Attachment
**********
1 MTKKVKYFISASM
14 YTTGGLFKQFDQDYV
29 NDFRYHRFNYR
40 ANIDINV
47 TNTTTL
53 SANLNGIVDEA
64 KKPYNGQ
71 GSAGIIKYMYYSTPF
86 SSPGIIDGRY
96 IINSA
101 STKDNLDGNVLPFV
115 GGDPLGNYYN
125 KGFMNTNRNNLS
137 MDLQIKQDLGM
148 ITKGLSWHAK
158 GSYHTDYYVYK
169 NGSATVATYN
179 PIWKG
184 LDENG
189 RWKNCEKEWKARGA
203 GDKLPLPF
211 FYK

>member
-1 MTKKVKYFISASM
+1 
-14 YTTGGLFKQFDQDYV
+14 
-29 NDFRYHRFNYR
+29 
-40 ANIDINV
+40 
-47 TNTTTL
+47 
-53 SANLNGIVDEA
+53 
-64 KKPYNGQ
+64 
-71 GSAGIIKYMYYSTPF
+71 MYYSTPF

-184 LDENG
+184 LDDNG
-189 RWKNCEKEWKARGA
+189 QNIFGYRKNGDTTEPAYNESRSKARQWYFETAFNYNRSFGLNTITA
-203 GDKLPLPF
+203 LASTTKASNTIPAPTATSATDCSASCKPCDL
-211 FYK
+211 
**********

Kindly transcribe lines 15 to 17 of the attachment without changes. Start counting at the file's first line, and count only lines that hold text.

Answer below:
148 ITKGLSWHAK
158 GSYHTDYYVYK
169 NGSATVATYN